Sunday, October 27, 2013

A weighty issue .....

I was 10 pounds, 15 ounces at birth.  I was a BIG baby, and while I wasn't ever obese as a child, I definitely wasn't thin.  In fact, my clothes came from the "chubby girls" section of the store.
 
"As happy as one whose extra young pounds have been delightfully
transformed by the designing magic of Chubbettes"
 
Once, when I was 9-ish, my neighbor J (who, rah-rah-siss-boom-bah!, would later become a cheerleader) was sitting next to me on my bed and remarked that I had "fat thighs."  I don't remember any of our other conversations, but that comment is seared into my memory.  Ahhhh, the things that make an impression.
 
My grandmother didn't exactly obsess about my weight (to me), but she would make comments along the lines of "When she cares, she'll lose weight."  And yet, meals were not low-fat, and she didn't try to make me diet.  She did encourage me to go outside and move around, but I had very few friends and, therefore, not many options for non-solitary play.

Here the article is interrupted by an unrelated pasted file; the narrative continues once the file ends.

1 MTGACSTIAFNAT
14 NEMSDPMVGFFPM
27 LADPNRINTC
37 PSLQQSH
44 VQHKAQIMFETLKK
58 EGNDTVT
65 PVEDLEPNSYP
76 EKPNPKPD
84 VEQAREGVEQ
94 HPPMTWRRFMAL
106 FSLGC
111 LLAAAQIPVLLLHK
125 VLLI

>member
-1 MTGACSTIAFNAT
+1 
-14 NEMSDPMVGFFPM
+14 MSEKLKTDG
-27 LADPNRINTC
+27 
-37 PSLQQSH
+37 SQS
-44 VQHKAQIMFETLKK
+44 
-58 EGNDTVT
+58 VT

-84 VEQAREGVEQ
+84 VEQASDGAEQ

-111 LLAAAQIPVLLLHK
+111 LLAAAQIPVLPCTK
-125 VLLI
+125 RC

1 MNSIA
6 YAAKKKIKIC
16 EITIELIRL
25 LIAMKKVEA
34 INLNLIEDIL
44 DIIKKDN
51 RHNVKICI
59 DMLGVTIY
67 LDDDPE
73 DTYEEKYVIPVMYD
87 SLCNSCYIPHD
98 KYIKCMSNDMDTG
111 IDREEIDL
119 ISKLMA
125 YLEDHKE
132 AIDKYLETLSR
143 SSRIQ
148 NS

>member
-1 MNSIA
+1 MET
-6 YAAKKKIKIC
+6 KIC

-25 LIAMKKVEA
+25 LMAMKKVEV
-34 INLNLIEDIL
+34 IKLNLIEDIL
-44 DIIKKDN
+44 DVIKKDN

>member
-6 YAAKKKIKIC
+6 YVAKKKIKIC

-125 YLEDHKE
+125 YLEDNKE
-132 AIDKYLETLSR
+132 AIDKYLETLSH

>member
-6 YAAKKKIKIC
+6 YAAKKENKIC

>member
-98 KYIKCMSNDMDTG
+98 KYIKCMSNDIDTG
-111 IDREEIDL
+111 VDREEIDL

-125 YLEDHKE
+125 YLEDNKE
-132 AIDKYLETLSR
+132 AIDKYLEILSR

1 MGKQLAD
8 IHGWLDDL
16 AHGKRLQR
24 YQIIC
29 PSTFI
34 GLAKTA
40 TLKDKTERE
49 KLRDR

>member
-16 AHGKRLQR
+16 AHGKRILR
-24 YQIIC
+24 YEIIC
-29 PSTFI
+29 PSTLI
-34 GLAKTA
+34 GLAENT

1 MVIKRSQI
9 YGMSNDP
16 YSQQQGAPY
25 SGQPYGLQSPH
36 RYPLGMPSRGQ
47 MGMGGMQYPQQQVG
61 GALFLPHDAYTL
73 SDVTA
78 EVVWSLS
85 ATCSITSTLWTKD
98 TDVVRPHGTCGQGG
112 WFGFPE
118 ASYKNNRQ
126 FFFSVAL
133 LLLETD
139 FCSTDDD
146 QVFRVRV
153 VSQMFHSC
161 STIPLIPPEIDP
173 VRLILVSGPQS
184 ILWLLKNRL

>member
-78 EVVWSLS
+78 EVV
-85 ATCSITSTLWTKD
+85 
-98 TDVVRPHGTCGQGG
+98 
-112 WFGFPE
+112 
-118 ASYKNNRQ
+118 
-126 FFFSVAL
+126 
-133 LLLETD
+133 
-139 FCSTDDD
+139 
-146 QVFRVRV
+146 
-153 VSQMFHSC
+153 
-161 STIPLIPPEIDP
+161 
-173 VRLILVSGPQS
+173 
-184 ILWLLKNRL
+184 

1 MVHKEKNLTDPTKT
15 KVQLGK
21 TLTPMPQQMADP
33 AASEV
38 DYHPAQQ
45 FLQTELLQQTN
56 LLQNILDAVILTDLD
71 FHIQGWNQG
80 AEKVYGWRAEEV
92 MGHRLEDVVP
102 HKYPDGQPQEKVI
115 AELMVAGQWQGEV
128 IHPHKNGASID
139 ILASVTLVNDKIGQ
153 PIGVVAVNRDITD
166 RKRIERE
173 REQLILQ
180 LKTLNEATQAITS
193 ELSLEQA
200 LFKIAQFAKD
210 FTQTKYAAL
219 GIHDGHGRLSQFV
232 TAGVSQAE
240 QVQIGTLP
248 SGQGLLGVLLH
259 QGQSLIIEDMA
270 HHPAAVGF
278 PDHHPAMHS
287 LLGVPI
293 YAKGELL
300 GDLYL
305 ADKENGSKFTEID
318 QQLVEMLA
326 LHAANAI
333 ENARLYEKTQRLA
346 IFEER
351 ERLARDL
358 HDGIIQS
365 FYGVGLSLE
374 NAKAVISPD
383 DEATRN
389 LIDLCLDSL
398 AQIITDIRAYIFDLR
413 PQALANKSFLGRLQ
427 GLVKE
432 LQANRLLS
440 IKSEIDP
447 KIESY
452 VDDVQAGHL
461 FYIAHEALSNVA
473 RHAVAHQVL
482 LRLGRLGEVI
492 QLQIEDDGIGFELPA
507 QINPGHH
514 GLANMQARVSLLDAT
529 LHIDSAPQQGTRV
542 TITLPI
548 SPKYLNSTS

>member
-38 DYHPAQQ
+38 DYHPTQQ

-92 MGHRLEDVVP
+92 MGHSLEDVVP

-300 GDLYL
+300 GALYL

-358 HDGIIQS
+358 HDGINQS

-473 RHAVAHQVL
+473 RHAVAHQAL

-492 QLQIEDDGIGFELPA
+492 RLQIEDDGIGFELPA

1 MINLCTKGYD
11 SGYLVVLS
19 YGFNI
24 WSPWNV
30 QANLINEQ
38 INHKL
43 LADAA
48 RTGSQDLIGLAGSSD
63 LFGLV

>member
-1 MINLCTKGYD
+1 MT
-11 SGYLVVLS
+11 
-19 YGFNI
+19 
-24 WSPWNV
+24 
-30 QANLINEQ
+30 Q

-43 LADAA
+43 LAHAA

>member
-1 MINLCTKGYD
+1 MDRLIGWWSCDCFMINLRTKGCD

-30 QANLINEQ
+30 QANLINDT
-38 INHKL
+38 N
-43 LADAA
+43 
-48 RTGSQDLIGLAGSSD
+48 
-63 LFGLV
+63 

[While tangentially discussing fitness, I'll toss out the fact that all girls were required to wear blue gym suits like these for gym class.  Ugh.]
 
And almost every Sunday after church, the three of us would go to MCL Cafeteria, which had what seemed like a endless supply of delicious food, and I always had plenty of starchy foods and rolls and dessert on my tray. 
 
This was also the era of the "Clean Plate Club" -- we were told to eat everything on our plates because "children are starving in Africa."  I still don't quite understand the connection, but I ALWAYS cleaned my plate.

Looking at pictures of myself from that time, I don't think I looked terribly heavy, but I certainly felt -- and was made to feel -- that way.

"Does this mish-mash of patterns make me look fat?"
Dated 1970, but taken much earlier -- 1966-ish.
My lack of style is notable, but so is the skirt -- watch for it to be referenced in a future post.
 

Unfortunately, I was an emotional eater even then. 



Even though I didn't like what it did to me, food was comfort ... food was love.